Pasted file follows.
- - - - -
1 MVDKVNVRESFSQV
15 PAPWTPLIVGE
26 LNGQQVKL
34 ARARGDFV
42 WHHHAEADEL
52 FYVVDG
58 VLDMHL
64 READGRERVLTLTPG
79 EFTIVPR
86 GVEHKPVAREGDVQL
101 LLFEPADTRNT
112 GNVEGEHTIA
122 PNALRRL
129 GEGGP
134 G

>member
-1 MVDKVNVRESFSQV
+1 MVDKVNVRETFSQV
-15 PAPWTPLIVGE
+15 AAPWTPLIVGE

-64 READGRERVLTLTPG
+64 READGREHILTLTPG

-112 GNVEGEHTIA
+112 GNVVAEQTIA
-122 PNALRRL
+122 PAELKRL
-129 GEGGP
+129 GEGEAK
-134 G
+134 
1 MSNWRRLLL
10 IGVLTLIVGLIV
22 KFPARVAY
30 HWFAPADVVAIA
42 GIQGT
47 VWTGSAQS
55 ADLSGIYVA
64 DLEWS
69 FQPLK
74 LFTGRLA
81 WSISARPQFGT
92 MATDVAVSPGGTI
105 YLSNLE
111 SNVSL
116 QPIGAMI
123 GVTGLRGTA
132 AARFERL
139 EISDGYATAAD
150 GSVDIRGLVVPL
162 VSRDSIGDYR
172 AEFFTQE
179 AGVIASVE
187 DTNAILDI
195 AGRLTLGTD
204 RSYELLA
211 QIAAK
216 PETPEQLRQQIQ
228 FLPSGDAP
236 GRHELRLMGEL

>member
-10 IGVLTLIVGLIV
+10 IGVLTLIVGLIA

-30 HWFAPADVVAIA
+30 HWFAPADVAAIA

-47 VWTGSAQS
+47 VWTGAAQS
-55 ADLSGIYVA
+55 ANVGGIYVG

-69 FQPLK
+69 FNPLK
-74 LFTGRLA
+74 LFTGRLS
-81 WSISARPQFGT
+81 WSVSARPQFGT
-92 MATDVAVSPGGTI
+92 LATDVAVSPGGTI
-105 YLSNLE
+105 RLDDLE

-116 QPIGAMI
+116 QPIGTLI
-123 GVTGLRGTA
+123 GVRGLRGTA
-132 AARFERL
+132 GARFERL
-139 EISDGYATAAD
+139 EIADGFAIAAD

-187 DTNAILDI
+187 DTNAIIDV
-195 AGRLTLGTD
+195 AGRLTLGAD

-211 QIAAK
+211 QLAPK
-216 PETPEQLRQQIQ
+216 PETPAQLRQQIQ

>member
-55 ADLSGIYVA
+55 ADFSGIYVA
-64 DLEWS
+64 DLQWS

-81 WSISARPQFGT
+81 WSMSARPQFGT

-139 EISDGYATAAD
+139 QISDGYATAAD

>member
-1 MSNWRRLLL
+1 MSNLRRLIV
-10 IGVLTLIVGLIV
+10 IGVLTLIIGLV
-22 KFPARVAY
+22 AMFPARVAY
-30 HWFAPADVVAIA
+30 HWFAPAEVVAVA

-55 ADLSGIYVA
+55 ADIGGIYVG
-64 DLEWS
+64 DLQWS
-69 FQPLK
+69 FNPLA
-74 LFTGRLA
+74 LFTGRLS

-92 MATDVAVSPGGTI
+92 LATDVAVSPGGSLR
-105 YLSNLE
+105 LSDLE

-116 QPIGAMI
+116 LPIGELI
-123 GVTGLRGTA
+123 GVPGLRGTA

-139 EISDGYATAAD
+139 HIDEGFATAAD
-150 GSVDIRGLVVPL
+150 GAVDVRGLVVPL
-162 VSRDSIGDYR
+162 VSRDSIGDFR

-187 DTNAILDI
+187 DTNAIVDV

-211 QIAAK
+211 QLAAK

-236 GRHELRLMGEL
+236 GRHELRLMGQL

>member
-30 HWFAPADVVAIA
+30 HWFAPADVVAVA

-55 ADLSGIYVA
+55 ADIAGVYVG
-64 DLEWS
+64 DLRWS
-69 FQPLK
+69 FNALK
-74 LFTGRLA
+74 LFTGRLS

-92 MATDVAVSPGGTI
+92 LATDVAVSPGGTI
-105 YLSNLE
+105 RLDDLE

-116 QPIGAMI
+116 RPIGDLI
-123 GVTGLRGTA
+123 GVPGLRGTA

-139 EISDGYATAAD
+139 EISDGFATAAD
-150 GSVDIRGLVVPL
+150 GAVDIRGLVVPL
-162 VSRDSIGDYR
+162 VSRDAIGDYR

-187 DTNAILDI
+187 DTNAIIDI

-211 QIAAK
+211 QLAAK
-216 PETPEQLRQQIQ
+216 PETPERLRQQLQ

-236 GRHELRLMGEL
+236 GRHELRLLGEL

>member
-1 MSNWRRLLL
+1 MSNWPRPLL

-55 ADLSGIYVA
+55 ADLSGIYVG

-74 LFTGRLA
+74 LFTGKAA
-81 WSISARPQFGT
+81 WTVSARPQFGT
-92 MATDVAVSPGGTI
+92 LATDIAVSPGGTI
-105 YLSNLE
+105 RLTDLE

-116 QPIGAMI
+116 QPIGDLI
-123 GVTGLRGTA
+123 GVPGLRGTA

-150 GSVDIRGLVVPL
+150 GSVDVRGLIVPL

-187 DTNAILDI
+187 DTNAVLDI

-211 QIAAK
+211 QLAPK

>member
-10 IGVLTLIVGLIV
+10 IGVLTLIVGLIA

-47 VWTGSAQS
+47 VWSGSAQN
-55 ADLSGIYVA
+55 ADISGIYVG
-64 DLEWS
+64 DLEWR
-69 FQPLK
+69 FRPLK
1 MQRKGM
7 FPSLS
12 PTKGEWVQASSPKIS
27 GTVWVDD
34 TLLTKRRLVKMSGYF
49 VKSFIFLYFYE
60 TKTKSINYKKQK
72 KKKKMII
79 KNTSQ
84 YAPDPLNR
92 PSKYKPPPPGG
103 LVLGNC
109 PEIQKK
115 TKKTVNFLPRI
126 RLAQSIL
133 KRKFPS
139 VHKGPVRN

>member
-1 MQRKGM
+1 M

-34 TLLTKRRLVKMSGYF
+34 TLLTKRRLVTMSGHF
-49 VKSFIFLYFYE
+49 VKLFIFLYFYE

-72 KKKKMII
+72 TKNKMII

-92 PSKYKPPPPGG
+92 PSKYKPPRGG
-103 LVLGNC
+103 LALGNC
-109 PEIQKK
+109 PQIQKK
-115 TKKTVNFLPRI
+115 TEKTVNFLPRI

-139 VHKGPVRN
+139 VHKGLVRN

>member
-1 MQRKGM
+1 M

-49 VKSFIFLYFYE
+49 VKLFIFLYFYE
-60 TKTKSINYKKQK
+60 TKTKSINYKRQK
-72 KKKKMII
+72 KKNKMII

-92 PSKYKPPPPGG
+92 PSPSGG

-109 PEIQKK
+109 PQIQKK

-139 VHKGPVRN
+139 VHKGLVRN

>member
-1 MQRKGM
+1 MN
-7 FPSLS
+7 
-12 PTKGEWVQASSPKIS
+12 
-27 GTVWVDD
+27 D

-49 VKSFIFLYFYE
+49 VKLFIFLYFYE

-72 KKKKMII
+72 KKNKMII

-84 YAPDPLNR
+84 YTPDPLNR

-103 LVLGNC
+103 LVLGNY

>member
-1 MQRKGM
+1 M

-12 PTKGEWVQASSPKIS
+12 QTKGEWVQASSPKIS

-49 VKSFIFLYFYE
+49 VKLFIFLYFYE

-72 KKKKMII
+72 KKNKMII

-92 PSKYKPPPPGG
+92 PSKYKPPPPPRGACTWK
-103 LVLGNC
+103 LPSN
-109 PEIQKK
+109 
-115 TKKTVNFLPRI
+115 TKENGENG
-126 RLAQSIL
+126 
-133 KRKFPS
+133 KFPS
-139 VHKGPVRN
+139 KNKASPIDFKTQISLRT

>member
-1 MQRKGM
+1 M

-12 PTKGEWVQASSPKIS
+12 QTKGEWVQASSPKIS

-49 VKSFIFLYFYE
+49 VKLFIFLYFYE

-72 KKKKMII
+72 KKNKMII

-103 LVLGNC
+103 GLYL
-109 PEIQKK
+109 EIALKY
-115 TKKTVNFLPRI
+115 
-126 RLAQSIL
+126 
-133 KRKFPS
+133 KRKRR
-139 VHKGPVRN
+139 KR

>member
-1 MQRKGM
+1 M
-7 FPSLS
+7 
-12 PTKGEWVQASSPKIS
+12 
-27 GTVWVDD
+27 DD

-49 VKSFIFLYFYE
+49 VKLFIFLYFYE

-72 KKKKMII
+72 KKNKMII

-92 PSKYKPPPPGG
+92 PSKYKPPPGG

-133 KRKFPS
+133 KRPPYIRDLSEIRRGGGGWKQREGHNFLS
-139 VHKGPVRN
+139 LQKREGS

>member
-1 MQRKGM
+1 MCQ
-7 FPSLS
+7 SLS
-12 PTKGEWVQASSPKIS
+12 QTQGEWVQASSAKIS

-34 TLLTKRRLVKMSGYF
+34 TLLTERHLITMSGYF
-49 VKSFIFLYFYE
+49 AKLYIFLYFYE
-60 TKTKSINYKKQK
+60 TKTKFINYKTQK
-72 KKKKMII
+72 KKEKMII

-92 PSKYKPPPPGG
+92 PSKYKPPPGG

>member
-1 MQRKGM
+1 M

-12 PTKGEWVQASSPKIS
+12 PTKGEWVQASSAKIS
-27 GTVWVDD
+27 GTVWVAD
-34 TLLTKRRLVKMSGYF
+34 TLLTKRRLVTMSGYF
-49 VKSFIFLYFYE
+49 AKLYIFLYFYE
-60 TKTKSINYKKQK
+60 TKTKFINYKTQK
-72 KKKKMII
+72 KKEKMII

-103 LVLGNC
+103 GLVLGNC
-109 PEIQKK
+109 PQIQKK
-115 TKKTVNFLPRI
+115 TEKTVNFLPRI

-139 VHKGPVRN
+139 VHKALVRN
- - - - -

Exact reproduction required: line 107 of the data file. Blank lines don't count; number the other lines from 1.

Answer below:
-10 IGVLTLIVGLIV